Pop-Culture Zombies

May 8, 2012


On ABC’s popular show Castle, in an episode titled “Undead Again” (aired April 30, 2012), Detective Beckett summons the show’s writer/consultant namesake to a murder scene where the victim’s body bears severe human bite marks. The only witness also has bite marks that match those on the dead man, and the witness insists their assailant was a zombie!

Of course, he wasn’t really a zombie, as Beckett and Castle learn when they discover the bizarre world of zombie subculture. Unlike the “real” zombie of voodoo folklore (a corpse reanimated and enslaved by a sorcerer), today’s pop zombie is a type of ghoul (a revenant that feeds on human flesh). Following the more popular vampire (a corpse that rises from its grave at night to drink the blood of the living), this zombie is developing its own set of folklore-like motifs (or story elements)

Actually these pop-zombie motifs stem from fakelore (the product of writers rather than of the folk process). Notably, Richard Matheson’s novel I Am Legend (1954), an apocalyptic tale of plague-produced vampires, inspired George Romero’s zombie films, starting with Night of the Living Dead (1968). Here are three such motifs adopted and developed by Castle script writers.

  • Zombie bite. The bite of a zombie can cause one to turn into such a creature, according to the Castle episode. This motif, now common to pop-culture zombies, is obviously borrowed from that of the vampire, whose bite was invariably contagious. (Indeed, in some historical vampire cases I investigated in Vermont, consumption (tuberculosis) was the clear source, explaining not only the contagiousness itself but also the victim’s lethargy, paleness, and coughing of blood.) In pop zombification, the agent is often a virus.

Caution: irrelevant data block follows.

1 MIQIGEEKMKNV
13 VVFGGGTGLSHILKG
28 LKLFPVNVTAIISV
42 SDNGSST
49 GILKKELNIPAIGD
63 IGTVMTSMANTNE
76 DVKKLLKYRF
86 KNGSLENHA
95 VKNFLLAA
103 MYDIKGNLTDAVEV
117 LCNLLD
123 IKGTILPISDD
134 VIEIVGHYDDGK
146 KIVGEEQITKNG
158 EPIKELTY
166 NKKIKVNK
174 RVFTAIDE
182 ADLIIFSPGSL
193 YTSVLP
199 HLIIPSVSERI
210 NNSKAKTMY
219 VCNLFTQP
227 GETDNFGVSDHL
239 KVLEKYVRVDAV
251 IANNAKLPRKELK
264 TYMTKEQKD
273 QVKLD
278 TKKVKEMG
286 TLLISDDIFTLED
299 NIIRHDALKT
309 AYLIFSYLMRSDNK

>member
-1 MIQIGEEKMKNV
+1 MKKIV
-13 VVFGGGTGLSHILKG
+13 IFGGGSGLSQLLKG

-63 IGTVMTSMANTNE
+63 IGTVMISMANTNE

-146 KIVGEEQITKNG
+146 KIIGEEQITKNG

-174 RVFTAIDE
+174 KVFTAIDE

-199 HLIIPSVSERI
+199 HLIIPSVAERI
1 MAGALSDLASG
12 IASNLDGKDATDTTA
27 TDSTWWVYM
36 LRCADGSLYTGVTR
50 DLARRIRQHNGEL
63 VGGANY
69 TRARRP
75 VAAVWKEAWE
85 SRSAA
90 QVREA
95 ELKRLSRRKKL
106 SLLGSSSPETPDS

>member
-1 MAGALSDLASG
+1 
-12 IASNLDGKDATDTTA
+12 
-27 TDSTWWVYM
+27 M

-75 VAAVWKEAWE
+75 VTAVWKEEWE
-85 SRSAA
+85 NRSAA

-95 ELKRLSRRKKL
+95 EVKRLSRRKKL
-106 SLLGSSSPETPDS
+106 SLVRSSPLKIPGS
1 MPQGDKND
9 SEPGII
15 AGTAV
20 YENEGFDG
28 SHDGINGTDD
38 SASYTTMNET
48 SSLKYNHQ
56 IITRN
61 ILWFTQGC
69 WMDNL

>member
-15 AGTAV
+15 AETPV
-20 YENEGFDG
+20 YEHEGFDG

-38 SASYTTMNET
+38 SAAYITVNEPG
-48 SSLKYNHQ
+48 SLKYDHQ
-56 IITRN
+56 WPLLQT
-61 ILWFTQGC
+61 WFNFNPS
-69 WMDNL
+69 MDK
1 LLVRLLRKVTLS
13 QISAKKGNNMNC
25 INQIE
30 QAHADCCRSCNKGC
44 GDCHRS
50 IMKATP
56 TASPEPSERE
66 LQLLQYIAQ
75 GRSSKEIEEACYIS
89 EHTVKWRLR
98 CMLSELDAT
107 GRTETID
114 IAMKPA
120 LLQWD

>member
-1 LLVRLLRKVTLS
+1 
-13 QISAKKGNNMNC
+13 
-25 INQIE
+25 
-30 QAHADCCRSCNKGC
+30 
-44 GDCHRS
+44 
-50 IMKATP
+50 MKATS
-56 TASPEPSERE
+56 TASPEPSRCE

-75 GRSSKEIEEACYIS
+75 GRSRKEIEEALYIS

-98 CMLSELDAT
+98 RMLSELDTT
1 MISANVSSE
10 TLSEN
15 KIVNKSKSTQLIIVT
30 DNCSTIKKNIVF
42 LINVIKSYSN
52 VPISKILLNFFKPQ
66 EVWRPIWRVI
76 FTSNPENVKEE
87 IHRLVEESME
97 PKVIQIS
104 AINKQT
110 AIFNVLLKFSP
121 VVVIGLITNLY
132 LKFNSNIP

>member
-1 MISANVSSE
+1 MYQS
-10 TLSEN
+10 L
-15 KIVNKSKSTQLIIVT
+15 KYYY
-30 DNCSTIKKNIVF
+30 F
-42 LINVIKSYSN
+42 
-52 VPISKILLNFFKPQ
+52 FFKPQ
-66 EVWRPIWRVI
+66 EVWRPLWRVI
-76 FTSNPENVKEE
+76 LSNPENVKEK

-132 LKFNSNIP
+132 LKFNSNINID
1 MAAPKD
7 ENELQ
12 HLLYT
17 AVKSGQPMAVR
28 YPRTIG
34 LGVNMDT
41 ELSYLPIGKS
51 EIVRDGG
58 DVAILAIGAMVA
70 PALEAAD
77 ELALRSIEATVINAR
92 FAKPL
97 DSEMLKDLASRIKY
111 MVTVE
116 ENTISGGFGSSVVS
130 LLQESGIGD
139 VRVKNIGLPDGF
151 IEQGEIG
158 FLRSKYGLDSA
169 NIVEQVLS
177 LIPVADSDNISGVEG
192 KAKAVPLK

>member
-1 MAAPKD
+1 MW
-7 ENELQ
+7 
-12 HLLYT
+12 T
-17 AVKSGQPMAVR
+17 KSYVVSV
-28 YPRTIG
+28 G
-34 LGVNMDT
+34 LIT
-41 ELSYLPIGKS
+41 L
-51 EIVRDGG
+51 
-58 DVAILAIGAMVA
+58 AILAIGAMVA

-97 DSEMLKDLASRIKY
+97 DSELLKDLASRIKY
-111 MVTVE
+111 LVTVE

• Zombie walk. Also called a zombie march, this activity involves people playing zombie—i.e., dressing the part and shuffling in a group down the street. These events have been carried out by zombie enthusiasts, performance artists, political protestors, festival participants, and the like—even, of course, movie actors and extras. (In my work as a zombiologist, I took part in one walk, filmed for the zombie movie The Final Night and Day, 2011.) On Castle, the detectives happen upon a zombie walk in the course of their investigation.
  • Drug-induced zombification. Supposedly “real” zombies in Haiti have been drugged and enslaved. Certainly the drug scopolamine has been used by Columbian thieves and rapists to render their victims compliant. In Castle, scopolamine becomes the drug of choice among those wishing to experience zombification nirvana.

As these examples show, pop-culture zombies are indeed undergoing metamorphosis—not as humans turning into the folkloric undead, but as fakelore fantasy figures that are constantly evolving. As such they have taken on, so to speak, a life of their own.

* * * * *

ACKNOWLEDGMENTS: See Max Brooks, The Zombie Survival Guide (New York: Three Rivers Press, 2003, 5–27); Matthew Bunson, The Vampire Encyclopedia (New York: Grammercy Books, 1993, 170, 262–64, 285); Joe Nickell, Tracking the Man-Beasts (Amherst, NY: Prometheus, 2011, 131–40, 151–55) and Phil Stewart, “Drug Turns Crime Victims into Zombies” (http:www.biopsychiatry.com/scopolamine/borrachero.html; accessed May 2, 2012); and “Zombie Walk” (https://en.wikipedia.org/wiki/Zombie_walk; accessed May 2, 2012). Thanks to CFI Libraries director Tim Binga and library intern Mandi Ward for assistance.